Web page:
“A beautifully written and imaginatively constructed novel that speaks to the power of survival and the delicacy of grief.”—School Library Journal (starred review)
Thirteen-year-old Sophie hears the sea calling, promising adventure and a chance for discovery as she sets sail for England with her three uncles and two cousins. Sophie’s cousin Cody isn’t sure he has the strength to prove himself to the crew and to his father. Through Sophie’s and Cody’s travel logs, we hear stories of the past and the daily challenges of surviving at sea as The Wanderer sails toward its destination—and its passengers search for their places in the world.
Newbery Honor Book
New York Times Bestseller
ALA Notable Children’s Book
ALA Best Book for Young Adults
ALA Popular Paperback for Young Adults
Book Sense Pick
IRA/CBC Children’s Choice
Parents’ Choice Gold Award
ALA Booklist Editors’ Choice
The Bulletin of the Center for Children’s Books Blue Ribbon
Publishers Weekly Best Book
School Library Journal Best Book
Child Magazine Best Book
New York Public Library 100 Titles for Reading and Sharing
During the year prior to our move back to the States from Europe, we crossed the Atlantic twelve times: my mother was ill; my husband was looking for a job; my mother died. Back and forth we went, and during one of these crossings, I felt like such a wanderer, endlessly roaming, yearning for home. The title for a book—The Wanderer—came to mind.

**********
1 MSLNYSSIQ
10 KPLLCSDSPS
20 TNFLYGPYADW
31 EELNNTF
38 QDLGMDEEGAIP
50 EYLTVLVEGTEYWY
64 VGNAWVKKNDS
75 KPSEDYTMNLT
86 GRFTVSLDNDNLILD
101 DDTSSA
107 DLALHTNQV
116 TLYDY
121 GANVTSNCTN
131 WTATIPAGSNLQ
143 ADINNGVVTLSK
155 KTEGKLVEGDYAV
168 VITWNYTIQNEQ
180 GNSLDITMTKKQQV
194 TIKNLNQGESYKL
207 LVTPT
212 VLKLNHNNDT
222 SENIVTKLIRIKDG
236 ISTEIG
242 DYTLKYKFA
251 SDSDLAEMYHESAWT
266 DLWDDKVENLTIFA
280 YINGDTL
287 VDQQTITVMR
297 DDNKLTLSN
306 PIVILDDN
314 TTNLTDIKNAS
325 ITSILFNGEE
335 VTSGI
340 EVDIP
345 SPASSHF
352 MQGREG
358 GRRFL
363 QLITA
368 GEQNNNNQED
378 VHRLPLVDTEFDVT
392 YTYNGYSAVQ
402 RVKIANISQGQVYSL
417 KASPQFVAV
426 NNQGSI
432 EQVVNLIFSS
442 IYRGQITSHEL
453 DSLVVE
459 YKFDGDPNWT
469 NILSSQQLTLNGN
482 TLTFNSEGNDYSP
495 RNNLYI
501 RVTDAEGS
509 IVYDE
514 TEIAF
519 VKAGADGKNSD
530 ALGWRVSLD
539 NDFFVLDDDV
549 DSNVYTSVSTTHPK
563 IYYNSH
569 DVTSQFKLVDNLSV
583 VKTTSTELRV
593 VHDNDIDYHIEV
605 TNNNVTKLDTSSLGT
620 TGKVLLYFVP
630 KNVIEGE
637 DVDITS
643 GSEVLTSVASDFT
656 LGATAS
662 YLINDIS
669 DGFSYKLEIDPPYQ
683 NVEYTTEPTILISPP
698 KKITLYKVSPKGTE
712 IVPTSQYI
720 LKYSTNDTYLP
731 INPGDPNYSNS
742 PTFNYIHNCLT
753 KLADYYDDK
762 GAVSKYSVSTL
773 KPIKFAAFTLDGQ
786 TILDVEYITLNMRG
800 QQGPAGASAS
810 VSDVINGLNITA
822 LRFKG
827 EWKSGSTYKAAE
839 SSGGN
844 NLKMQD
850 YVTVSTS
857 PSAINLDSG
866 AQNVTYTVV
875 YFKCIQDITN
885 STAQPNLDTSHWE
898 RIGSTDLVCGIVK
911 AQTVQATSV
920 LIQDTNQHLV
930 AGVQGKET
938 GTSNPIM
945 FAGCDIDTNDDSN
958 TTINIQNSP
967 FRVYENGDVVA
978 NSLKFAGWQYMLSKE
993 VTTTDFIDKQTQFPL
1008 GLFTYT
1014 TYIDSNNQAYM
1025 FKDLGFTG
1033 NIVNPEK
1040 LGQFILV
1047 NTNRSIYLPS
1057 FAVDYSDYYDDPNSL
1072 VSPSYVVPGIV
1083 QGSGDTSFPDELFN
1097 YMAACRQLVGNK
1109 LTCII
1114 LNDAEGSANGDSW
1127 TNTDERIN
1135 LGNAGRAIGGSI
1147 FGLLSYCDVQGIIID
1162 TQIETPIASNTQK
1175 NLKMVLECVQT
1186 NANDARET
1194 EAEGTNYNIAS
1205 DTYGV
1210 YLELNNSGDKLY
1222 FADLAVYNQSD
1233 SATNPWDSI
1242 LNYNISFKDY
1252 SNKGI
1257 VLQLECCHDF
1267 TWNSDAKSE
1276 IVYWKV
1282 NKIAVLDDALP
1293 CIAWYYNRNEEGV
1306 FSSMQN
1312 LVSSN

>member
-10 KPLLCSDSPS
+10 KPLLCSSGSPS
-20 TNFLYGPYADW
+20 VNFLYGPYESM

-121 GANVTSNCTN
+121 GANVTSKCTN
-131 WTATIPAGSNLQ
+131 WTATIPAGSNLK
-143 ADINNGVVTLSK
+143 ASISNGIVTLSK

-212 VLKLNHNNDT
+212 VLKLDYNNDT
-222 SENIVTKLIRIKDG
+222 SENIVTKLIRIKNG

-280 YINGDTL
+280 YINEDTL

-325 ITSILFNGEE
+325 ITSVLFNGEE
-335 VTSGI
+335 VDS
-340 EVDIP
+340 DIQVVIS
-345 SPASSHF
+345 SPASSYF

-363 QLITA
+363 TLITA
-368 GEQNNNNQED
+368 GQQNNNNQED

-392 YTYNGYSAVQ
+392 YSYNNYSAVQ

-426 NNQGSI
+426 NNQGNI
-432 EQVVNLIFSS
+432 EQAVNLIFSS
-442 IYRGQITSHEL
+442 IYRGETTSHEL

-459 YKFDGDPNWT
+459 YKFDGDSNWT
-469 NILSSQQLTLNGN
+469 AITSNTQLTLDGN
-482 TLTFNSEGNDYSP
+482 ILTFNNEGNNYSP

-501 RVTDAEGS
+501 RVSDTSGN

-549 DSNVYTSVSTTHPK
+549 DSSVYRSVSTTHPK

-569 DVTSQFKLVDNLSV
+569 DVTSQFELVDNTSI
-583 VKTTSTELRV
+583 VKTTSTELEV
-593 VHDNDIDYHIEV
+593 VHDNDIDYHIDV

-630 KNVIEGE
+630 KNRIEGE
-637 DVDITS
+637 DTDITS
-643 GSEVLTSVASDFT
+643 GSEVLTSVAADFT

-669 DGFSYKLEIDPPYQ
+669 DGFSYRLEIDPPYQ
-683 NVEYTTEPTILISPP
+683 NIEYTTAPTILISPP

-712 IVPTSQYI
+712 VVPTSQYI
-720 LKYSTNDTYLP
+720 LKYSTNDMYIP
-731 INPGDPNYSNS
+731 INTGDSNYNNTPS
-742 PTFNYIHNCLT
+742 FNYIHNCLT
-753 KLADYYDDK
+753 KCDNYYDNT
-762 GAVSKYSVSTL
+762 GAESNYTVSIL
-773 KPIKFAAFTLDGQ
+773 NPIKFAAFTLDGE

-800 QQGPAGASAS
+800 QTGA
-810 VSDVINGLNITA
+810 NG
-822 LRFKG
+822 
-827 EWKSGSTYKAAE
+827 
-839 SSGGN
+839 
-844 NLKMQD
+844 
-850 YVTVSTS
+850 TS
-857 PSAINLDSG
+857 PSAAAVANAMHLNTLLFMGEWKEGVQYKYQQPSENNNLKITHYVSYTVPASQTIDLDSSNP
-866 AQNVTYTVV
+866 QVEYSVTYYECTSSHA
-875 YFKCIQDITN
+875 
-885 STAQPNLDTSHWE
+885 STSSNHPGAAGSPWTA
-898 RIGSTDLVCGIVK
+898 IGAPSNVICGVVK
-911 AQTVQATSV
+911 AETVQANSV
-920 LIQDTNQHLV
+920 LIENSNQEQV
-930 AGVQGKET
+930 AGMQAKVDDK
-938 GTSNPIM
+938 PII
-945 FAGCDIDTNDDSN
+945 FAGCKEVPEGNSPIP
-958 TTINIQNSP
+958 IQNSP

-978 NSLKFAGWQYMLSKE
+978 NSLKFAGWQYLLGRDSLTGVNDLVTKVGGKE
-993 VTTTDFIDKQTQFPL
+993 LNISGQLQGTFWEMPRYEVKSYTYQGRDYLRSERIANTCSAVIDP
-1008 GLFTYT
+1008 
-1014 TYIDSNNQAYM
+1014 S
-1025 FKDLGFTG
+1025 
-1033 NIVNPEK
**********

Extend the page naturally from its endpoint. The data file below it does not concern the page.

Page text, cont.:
Simultaneously, I had the frame of a story in mind which would match that title. When my daughter Karin graduated from college, she and six friends (all male) sailed across the ocean from Connecticut to Ireland. Along the way, Karin kept a journal, recording the journey in writing and in drawings. I was reluctant to see her go—worried about her safety—but she reassured me as to all the safety provisions aboard. Midway through their trip, they were able to relay a message via a ham radio operator that all was well. I relaxed a bit. Then, two weeks later, when they did finally arrive in Ireland, Karin phoned. “Mom!” she said. “We almost died!” Shortly after they’d relayed the “all-safe” message, they encountered a gale, much like the one in the book: it broke their booms, ripped their sails, and knocked out all their communications’ equipment. So: out of all that came The Wanderer.
I started with the idea of a gutsy girl on board a sailboat with all men. They would follow the same route my daughter had taken, and they would encounter a storm. But the girl in the book, Sophie, is not my daughter. Sophie had no sooner started talking when I realized she had her own secrets, her own worries. Using a second narrator, a boy (Cody), evolved because it seemed he would make a good contrast to Sophie, and it would be interesting to see two different reactions to life on board the boat. I think I also had in mind the question so many boy readers used to ask me: When are you going to use a boy as a main character?
The first two Bompie stories in The Wanderer (Bompie and the car; Bompie and the train) are my own father’s stories. The rest are imagined. Sophie is named after a young girl we know in England, and Cody is named after a student who came to one of my talks (I think it was in Nashville). Bompie’s name came from my sister-in-law (that’s what she called her grandfather)—but one of the strangest ironies is that after the book was published and my sister-in-law read it, she told me that, like Bompie in the book, her Bompie’s wife’s name was Margaret, and his son’s name was Mo. (I hadn’t known that before!)